Auto-incrementing integer IDs are often used as unique row identifiers in many databases, whether specified explicitly by the user or implicitly by the database engine. These sequential IDs may be a source of information leakage, allowing third-parties to infer statistics about or simply enumerate your data.
This is not always a bad thing, and may in fact be intuitive in many contexts involving naturally ordered data. For example, I think it makes sense for my CI builds to be numbered sequentially (after all, they are already tied to a unique commit identifier).
Nevertheless, sometimes you just do not want to expose sequential IDs (even if only because larger numbers or short strings look nicer). While not a replacement for proper access control and verification, one option is to switch to a non-sequential ID generation algorithm such as UUIDs. Alternatively, and the topic of this post, sequential IDs can be obfuscated to appear non-sequential.
One library for doing this which has been in fashion recently is Hashids, which maps
integers to short strings like
3kTMd, inspired by the IDs used by YouTube and URL shorteners.
Hashids has some nice features such as trying not to generate strings which contain common English curse words, but it
At the same time, Hashids makes no guarantees of security. There exists at least one algorithm to reverse obfuscated hashids that performs better than brute force, presented in a blog post in which the author claims that anyone using Hashids should consider it fully-reversible:
Hashids does have some nice features such as trying not to generate strings which contain common English curse words, and a wide range of implementations across many programming languages. Depending on your threat model, it could be a convenient way to prettify your integer IDs.
Another way to obfuscate IDs is through symmetric encryption. An ID is encrypted to obtain a corresponding opaque identifier be exposed, and decrypted before use. This can be done using a block cipher since IDs usually have a fixed length.
Crypt::Skip32 package has existed since 2007 and mentions scrambling database IDs as one of its main
use cases. It adapts the Skipjack cipher to 32-bit block sizes,
and thus works with 32-bit integer database IDs.
Nowadays it’s not uncommon to see 64-bit database IDs as well, and common block ciphers with a 64-bit block size like triple DES or Blowfish can be directly used to obfuscate these without modification.
Security wise, it seems to me that such an obfuscation method is directly tied to the strength of the encryption used, and reversing it should entail breaking the underlying cipher. However, besides the key size and algorithm itself, the security of a block cipher is also a function of the block size.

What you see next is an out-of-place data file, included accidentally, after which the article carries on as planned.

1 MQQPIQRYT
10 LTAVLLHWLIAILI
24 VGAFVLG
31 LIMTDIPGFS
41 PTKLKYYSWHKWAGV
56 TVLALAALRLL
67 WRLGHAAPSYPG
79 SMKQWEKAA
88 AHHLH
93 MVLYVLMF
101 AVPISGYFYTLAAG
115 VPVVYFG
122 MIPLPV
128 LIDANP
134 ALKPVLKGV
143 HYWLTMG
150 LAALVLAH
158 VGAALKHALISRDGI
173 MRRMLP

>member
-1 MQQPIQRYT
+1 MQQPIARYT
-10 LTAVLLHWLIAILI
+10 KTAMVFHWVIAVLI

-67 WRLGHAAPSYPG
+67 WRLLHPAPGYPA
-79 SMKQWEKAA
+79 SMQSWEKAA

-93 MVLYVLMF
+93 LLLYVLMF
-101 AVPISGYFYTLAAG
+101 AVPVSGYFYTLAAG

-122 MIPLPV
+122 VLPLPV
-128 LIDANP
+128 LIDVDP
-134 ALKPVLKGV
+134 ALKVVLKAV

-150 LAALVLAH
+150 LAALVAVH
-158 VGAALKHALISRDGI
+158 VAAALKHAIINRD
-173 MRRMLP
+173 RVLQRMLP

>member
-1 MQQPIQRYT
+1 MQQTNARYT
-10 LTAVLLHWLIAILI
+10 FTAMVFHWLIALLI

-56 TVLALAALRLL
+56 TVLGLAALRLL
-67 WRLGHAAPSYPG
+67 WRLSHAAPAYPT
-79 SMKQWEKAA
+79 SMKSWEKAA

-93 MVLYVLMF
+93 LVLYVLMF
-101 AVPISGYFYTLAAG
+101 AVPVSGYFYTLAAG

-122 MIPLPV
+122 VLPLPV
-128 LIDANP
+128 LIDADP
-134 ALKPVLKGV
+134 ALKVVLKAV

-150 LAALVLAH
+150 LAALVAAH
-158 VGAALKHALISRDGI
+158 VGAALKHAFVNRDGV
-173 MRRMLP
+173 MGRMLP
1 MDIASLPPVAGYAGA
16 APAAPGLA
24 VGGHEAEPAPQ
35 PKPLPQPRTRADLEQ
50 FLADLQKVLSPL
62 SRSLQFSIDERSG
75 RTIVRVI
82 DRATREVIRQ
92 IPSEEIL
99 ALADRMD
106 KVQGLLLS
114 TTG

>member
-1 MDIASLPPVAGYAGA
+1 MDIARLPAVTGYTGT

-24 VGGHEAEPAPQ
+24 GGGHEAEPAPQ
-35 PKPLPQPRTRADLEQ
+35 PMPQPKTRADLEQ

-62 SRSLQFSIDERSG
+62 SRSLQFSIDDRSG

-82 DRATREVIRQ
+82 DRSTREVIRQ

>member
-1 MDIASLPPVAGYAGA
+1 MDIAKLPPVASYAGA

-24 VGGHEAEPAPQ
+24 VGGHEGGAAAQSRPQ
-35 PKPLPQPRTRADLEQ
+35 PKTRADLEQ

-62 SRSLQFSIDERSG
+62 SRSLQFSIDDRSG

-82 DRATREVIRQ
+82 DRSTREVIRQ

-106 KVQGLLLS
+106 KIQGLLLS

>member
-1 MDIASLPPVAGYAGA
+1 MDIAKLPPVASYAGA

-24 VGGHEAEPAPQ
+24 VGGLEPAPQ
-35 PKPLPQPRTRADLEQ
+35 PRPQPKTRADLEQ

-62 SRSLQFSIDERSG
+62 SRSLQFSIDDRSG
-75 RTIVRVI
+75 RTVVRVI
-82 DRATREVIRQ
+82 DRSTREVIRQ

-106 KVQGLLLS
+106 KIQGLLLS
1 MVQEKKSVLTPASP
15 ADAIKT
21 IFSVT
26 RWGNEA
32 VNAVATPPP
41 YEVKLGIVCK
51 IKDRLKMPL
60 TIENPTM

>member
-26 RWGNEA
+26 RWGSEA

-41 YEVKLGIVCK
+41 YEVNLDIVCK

While small block sizes are more efficient for encrypting similarly sized IDs, they are also more vulnerable to collision or birthday attacks, as demonstrated against some widely-used block ciphers:
Fortunately though, the attack above takes advantage of specific block cipher modes of operation, specifically how CBC mode collisions reveal the exclusive-or of two plaintext blocks, and does not apply to obfuscating individual IDs that fit in a single block, which is effectively ECB mode instead.
Some other constructions for a reversible ID obfuscation function besides block ciphers:
- Optimus, mapping integers to other integers based on Knuth’s integer hash:
- A custom combination of various methods including xor, bit shuffling and base conversion, described in this StackOverflow answer.
- The hasty pudding cipher, technically designed as a block cipher but more of an academic curiosity, which has a customisable block size.
Such bespoke solutions may have the advantage of being a better fit for their specific use cases.
Presents: gift wrap your IDs
Just for fun, I created my own library for obfuscating integer IDs based on block ciphers.
Similar to Hashids, it converts positive integers to short strings. It first encrypts the integer with a block cipher, then converts the encrypted integer to a string by changing its base and encoding it into a custom alphabet.
Presents is implemented in Go and can use any 64-bit block cipher implementing the standard
cipher.Block interface. The character set for the output
string can be customised, and optionally further shuffled with a specific random seed as well. It converts an integer
90NyXHLckhA, although it doesn’t do anything fancy to prevent curse words from being generated.
The name comes from the PRESENT block cipher, which is currently the default block cipher used by Presents. We had to implement PRESENT in school in our security class and I wrote versions of it in both Go and Rust, inspiring me to write this library as well. However, I do want to change the default block cipher to a more widely-used one like triple DES or Blowfish.